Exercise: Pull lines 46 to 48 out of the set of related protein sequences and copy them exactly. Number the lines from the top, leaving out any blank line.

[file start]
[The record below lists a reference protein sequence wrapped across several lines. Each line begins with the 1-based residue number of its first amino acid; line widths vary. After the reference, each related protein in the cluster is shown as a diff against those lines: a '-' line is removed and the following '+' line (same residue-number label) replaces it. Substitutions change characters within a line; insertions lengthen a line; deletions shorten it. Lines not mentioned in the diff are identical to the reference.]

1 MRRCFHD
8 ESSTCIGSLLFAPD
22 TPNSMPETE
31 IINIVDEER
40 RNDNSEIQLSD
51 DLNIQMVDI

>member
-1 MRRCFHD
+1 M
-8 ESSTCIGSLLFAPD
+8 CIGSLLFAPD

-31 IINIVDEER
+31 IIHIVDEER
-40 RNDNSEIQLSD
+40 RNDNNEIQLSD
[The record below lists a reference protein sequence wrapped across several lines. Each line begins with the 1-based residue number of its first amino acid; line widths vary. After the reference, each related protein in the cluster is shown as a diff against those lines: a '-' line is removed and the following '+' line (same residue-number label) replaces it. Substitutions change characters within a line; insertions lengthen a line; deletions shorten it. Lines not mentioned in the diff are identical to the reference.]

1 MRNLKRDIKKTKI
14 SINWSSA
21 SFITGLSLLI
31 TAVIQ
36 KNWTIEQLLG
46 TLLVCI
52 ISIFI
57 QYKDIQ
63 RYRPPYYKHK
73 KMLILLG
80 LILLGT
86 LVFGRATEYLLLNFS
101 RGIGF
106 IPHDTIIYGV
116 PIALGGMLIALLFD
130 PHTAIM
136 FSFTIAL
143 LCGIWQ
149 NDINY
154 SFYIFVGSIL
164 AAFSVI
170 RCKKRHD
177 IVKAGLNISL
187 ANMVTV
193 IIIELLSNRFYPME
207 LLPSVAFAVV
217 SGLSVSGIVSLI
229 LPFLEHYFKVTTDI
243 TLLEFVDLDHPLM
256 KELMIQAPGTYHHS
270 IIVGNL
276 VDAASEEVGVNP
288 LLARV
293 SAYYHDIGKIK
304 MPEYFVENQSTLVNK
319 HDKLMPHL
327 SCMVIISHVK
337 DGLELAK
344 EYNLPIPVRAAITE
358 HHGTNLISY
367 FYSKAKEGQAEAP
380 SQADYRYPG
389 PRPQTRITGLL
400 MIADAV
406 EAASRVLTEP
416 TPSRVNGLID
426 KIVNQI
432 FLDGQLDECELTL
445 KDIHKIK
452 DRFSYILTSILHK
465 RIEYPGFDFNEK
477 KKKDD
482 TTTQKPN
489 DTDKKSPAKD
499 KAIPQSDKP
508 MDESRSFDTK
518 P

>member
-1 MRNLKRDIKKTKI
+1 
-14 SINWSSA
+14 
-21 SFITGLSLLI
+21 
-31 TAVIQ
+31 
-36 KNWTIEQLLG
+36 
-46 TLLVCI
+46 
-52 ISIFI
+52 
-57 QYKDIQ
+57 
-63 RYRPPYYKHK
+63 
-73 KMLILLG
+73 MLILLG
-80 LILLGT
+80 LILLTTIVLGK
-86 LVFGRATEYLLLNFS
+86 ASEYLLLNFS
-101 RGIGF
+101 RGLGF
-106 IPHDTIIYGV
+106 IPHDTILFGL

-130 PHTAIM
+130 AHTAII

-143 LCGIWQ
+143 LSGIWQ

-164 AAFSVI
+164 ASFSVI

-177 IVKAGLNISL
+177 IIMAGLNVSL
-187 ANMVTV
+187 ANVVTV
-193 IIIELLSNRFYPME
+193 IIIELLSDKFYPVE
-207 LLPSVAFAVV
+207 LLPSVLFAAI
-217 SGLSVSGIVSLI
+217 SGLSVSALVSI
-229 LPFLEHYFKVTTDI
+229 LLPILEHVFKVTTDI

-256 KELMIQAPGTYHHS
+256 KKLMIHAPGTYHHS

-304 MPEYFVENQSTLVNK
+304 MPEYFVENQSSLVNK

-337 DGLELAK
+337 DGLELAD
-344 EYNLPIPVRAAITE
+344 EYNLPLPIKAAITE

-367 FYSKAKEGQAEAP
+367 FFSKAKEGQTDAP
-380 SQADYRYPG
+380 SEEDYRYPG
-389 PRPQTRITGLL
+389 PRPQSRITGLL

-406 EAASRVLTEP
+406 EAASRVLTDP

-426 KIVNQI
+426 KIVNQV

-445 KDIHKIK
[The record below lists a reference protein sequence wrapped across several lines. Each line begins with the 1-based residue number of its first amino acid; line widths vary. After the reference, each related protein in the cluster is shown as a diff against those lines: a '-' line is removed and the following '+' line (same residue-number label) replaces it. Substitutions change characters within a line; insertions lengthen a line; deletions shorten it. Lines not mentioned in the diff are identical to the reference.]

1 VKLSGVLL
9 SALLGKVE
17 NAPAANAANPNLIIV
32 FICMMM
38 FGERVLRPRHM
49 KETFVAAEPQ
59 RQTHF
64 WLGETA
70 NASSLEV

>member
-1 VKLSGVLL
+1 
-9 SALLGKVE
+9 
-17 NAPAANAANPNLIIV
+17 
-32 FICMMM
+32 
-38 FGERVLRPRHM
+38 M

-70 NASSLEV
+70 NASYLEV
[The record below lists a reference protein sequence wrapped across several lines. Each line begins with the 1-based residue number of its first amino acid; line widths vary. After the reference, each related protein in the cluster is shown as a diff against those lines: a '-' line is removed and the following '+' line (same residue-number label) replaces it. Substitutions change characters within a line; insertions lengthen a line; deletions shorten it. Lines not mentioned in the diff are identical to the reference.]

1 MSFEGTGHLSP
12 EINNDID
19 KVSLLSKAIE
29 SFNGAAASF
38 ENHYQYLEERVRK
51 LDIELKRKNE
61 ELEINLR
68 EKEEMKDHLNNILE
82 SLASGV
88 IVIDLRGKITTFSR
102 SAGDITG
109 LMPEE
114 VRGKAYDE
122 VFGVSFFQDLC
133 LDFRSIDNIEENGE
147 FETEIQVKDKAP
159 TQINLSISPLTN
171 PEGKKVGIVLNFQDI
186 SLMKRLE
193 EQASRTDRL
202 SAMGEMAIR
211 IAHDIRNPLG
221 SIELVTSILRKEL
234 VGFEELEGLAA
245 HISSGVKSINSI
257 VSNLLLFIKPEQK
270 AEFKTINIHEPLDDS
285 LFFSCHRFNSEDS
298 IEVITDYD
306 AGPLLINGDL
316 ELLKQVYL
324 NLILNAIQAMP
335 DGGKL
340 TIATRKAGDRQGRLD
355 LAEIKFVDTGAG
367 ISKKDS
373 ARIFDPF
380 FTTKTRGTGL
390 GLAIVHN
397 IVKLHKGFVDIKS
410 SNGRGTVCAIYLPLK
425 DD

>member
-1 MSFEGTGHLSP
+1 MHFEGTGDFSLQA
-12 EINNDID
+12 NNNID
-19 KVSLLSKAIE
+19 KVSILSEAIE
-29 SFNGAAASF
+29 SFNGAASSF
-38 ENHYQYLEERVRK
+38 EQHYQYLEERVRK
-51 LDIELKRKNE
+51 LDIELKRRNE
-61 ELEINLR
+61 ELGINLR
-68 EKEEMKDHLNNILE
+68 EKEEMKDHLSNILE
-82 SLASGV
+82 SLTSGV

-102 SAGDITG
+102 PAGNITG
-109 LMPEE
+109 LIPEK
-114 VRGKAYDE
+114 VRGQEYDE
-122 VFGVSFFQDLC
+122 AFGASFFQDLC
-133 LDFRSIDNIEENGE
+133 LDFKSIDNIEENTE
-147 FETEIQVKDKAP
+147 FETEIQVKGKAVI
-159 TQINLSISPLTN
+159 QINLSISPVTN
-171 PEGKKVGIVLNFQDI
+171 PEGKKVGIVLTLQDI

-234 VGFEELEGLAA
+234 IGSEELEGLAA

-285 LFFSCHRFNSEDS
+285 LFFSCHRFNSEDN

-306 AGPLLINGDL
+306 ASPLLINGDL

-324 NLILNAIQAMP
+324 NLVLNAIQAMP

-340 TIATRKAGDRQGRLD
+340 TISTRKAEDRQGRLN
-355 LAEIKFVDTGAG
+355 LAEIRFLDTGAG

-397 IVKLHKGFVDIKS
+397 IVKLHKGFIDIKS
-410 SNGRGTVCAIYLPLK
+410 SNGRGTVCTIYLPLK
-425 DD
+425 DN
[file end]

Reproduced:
243 TLLEFVDLDHPLM
256 KELMIQAPGTYHHS
270 IIVGNL